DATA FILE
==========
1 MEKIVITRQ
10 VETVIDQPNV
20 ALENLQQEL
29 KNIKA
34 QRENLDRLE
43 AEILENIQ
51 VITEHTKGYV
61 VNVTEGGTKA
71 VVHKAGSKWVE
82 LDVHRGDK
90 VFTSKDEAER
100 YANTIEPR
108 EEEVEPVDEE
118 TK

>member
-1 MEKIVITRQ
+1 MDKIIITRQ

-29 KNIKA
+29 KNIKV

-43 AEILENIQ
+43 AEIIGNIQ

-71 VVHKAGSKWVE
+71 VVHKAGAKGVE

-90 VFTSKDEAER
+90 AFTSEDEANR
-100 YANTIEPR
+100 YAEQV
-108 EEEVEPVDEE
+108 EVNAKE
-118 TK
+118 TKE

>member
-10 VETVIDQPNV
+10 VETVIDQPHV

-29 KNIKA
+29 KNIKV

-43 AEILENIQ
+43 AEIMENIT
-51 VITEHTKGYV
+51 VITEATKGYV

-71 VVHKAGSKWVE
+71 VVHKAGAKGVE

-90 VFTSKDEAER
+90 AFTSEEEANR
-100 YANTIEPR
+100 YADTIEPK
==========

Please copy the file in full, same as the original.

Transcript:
1 MEKIVITRQ
10 VETVIDQPNV
20 ALENLQQEL
29 KNIKA
34 QRENLDRLE
43 AEILENIQ
51 VITEHTKGYV
61 VNVTEGGTKA
71 VVHKAGSKWVE
82 LDVHRGDK
90 VFTSKDEAER
100 YANTIEPR
108 EEEVEPVDEE
118 TK

>member
-1 MEKIVITRQ
+1 MDKIIITRQ

-29 KNIKA
+29 KNIKV

-43 AEILENIQ
+43 AEIIGNIQ

-71 VVHKAGSKWVE
+71 VVHKAGAKGVE

-90 VFTSKDEAER
+90 AFTSEDEANR
-100 YANTIEPR
+100 YAEQV
-108 EEEVEPVDEE
+108 EVNAKE
-118 TK
+118 TKE

>member
-10 VETVIDQPNV
+10 VETVIDQPHV

-29 KNIKA
+29 KNIKV

-43 AEILENIQ
+43 AEIMENIT
-51 VITEHTKGYV
+51 VITEATKGYV

-71 VVHKAGSKWVE
+71 VVHKAGAKGVE

-90 VFTSKDEAER
+90 AFTSEEEANR
-100 YANTIEPR
+100 YADTIEPK